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Market Analysis - Kira Brecht
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Should You Be Concerned About Bank Runs? Maybe

(Kitco News) - Sept 30 – Fears of a banking crisis and memories of the 2008 financial crisis are being whispered about on Wall Street today. Hedge funds are reportedly pulling billions out of the German bank Deutsche Bank amid concerns about the lender's stability this week.

Can Bank Runs Still Happen?

While a true bank run in the United States hasn't occurred since the 1930's, some point to troubled Wachovia Bank in 2008 that faced what bank executives called "a silent run" on deposits. On a Friday in 2008 large depositors began fleeing from Wachovia.

On September 26, 2008, Wachovia, which was then the
fourth-largest bank in the United States, saw a swift decline
in its assets –reportedly $5 billion in deposits.

Many of its large depositors -- businesses and institutions
pulled funds out of Wachovia, drawing their
accounts down to the $100,000 limit that was insured by the FDIC.

Government regulators were concerned the bank wouldn't have enough short-term funding liquidity to open for business on Monday. They put into a play a weekend squeeze to find a buyer for the ailing bank. Frantic weekend negotiations ensued. Government regulators quickly assembled a deal in which Citigroup purchased the flailing bank, with the assistance from the FDIC.  Crisis averted.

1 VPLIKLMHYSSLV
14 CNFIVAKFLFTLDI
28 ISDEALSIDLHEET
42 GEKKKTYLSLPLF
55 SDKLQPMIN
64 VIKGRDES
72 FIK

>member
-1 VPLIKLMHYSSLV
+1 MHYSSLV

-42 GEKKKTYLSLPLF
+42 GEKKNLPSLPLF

Fast forward to today.

U.S. Paper Money versus M2 Money Supply

Here is an interesting comparison, that doesn't quite match up.

  • U.S. currency in circulation $1.46 trillion

  • Total M2 money supply        Over $13 trillion

Some market watchers have wondered what would happen if even 15% of depositors tried to withdraw their money from the system. There doesn't appear to be enough paper money to back it up. Would this cause banks to shut down?


Total M2 money supply – this includes cash, checking and savings deposits


Paper money supply just keeps growing: "In the current fiat system, the central bank can create money without it being backed by any physical commodities. Since the early 1970s the U.S. dollar has no longer been tied to gold and has become a fiat currency. Between January 1972 and March 2016, the U.S. money supply increased from $718 billion to $12.6 trillion by the M2 money measure," wrote Jia Liu in an American Institute for Economic Research report earlier this year.

 Since then, total M2 has pushed to above $13 trillion.  

It's no wonder gold is up 25% year-to-date in this environment. Events like the Deutsche Bank debacle only hammer home the fact that gold is a hard currency, an asset that you can keep in your own home. No need to go to a bank.

By Kira Brecht,



Disclaimer: The views expressed in this article are those of the author and may not reflect those of Kitco Metals Inc. The author has made every effort to ensure accuracy of information provided; however, neither Kitco Metals Inc. nor the author can guarantee such accuracy. This article is strictly for informational purposes only. It is not a solicitation to make any exchange in commodities, securities or other financial instruments. Kitco Metals Inc. and the author of this article do not accept culpability for losses and/ or damages arising from the use of this publication.
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